AN independent safety audit of Cambodia's State Secretariat of Civil Aviation (SCCA)
has raised serious questions about the Cambodia's domestic flight safety standards.
The safety review, performed by investigators of the International Civil Aviation
Organization (ICAO) in April 1999 as part of a special two year Universal Safety
Oversight Audit of world airlines, found serious shortcomings in the SCCA's legal
framework and its licensing and personnel training procedures.
Although the SCCA has suppressed dissemination of the audit's findings since June
1999 due to concerns that Cambodia's domestic airlines "... could use [the audit
results] to say bad things about each other", the audit results have caused
considerable concern among Cambodia's diplomatic community.'
"The [ICAO] report is scary," a Western diplomat in Phnom Penh told the
Post. "It makes you very leery of air travel in this country."
The ICAO audit focused on the SCCA's overall management of Cambodia's civil aviation
industry rather than the operations of the domestic airlines.
The audit was conducted when Cambodia's only domestic airlines were Royal Air Cambodge
and Kampuchea Airlines, which has subsequently gone bankrupt, and before the founding
of both Phnom Penh Airways and President Airlines.
Chea Aun, SCCA's Deputy Director of Operations and Flight Safety, acknowledges that
the ICAO audit report on SCCA operations was highly critical, but insists that the
SCCA is doing the best it can under difficult circumstances.
"We accept the report's [findings], but you have to remember that our country
has just come back from decades of war," he said. "I can assure you flight
safety is our priority and our operations are of international standard."
According to Aun, one of the key criticisms of the ICAO report - that Cambodia lacks
a civil aviation law - has no bearing on the safety of flight operations.
"It's that there's no air law, but you can't say that what we're doing is illegal
because we're operating under a Royal Decree," Aun said.
"The air law and its subdecrees have been written but are still waiting to be
However, the Senior Operations Manager for Royal Air Cambodge (RAC), Anthony Sandford,
said the lack of an official air law created the potential for neglect of essential
operational safety mechanisms by Cambodia's domestic airlines.
"The lack of an air law means that if some [domestic airline] wants to do shortcuts,
the door is wide open," he said.
Of even greater concern to Sandford was ICAO audit's findings on the lack of adequately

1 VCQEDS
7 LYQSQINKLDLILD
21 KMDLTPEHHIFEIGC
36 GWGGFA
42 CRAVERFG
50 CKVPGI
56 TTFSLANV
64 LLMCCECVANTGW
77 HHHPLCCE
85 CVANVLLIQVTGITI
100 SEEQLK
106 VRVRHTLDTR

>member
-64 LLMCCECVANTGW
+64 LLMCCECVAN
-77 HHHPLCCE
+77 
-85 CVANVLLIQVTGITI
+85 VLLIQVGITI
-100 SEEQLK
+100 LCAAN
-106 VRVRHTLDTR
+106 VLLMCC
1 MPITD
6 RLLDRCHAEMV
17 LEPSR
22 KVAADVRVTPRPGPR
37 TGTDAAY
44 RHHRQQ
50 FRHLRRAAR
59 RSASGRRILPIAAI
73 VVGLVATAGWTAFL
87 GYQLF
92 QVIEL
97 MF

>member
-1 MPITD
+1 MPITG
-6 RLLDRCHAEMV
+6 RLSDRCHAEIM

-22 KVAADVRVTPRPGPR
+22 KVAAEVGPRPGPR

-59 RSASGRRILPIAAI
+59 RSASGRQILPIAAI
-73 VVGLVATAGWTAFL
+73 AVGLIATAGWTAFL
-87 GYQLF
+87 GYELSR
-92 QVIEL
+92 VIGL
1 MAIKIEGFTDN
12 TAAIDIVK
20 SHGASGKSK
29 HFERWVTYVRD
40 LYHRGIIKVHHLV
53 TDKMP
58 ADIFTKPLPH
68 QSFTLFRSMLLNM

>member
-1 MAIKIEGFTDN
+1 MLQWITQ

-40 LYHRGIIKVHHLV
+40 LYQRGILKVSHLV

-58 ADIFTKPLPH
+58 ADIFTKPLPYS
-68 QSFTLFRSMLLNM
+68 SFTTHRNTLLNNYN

trained personnel within SCCA to monitor civil aviation operations.
"The report found that people with responsibility [with SCCA] aren't getting
formal training, and many people within SCCA have no formal training or qualifications
at all," he said.
Sandford cites SCCA's official pilot examiner as an example of personnel with inadequate
qualifications for their positions.
"The examiner - who certifies and issues licenses for pilots - has a military
background," he explained. "How can he know of the needs of civil aviation?"
Aun concedes that ICAO's censure of SCCA's lack of trained personnel was fair, but
blames the situation on a problem familiar throughout the Cambodian bureaucracy:
"Salaries at SCCA are very low, so it's difficult to find people with a lot
of experience and with proper licenses," Aun said.
To compensate for the hiring of inadequately qualified personnel, Aun says the SCCA
runs ongoing and continuous training programs in conjunction with civil aviation
authorities in Thailand, Singapore and France.
Sandford says the SCCA training programs are helping to raise the standard of SCCA
personnel, but that the agencies "shoe-string budget" must be enlarged
in order to effect any meaningful improvement in SCCA operations.
"The available figures show that the SCCA earned $6.8 million in 1998 but received
only $800,000 in operating funds," he said. "The situation won't change
much until the government takes a very serious stance and takes a partner such as
the ADB or UNDP to help pay for consultants to upgrade operations."
An ICAO spokesman contacted by phone at the organization's Bangkok office would not
comment on the results of ICAO's audit of civil aviation safety in Cambodia.